BHS students can learn in ‘3-D’

Published 9:35 pm Friday, November 11, 2011

Rotary Club members try out the 3-D glasses at Tuesday's meeting.|Justin Schuver

Bainbridge High School students no longer only have to learn about the “3 R’s.” Now they can also learn in “3-D.”
Stewart Rodeheaver, the president of ViziTech U.S.A., was the guest speaker of the Rotary Club of Bainbridge on Tuesday. His company produces a 3-D imaging console that can be used in classrooms to make learning more engaging, and the local Rotary Club is helping purchase the consoles for BHS.
Rodeheaver said studies showed that students’ comprehension, retention and test scores improve by more than 30 percent when they view a lesson on the device.
The device works similar to a conventional slide show or PowerPoint presentation, projecting images onto a flat-surfaced screen. The difference is that the images are displayed in 3-D, and when students use the special 3-D glasses, those images appear to pop out or move around.
Rodeheaver demonstrated the technology by having club members don the glasses. A robot on the screen would then “shoot” a bullet toward the club member, and no matter which way he or she turned or moved, the bullet would always “hit.”
“I saw some of you hiding behind your friends,” Rodeheaver laughed.
Some of the demo lessons included viewing a model of a cell, watching a moving presentation of how an internal-combustion engine works, and seeing a model of the solar system in full color and three dimensions.
Rodeheaver also showed how the system allows the students to “dissect” models of spiders, earthworms and even dinosaurs.
“We have more than 1,000 lessons and we’re creating new ones every day,” said Rodeheaver, a retired brigadier general who first developed the technology for military applications just 18 months ago.
Rodeheaver said Bainbridge’s Rotary Club was the first community club in the state to purchase one of the systems for a local school.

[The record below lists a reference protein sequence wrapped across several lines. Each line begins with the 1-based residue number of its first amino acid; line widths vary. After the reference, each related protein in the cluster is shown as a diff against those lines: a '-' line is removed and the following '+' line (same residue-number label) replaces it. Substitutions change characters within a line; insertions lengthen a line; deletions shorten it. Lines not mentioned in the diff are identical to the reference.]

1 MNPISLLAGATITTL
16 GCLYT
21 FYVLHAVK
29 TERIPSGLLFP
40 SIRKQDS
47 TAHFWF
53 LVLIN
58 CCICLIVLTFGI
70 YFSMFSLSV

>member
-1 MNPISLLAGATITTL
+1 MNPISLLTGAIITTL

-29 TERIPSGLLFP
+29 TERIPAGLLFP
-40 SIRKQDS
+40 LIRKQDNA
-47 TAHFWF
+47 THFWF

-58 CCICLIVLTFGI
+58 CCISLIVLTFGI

“It’s because you have great leadership and a great team,” he said. “You put it together and made it happen.”
Amy Worsley, a 10th grade biology teacher at BHS, said her students had already had several lessons using the new technology.
“I want one at my own house,” she said, with a laugh. “This is really something that the kids can enjoy. It can be a noisy classroom, but it gets really quiet and the kids really pay attention when you use it.
“It’s really ageless when it comes to learning and making learning fun.”
The club’s upcoming “Casino Night” fundraiser, scheduled for Feb. 18, 2012, will help raise some of the money needed to pay for the technology. The event will feature an evening of Vegas-style “funny money” gaming, chance drawing prizes and refreshments. Tickets are $50 per person and can be purchased from any Rotarian or by calling either Bridget Collier at (229) 246-3232 or or Benny Harrell at (229) 220-9436 or
Rodeheaver explained that one of the consoles by itself, with 25 sets of glasses, costs $9,000. The full system, which also includes all lesson libraries and presentation, is $14,500.
“We can create any lesson that we want on this system,” he said. “Your mind really does pick up more knowledge in 3-D than in 2-D. You learn more, because you actually have your hands on it and it’s not just in a flat book.”
For more information about the company and its technology, visit online at

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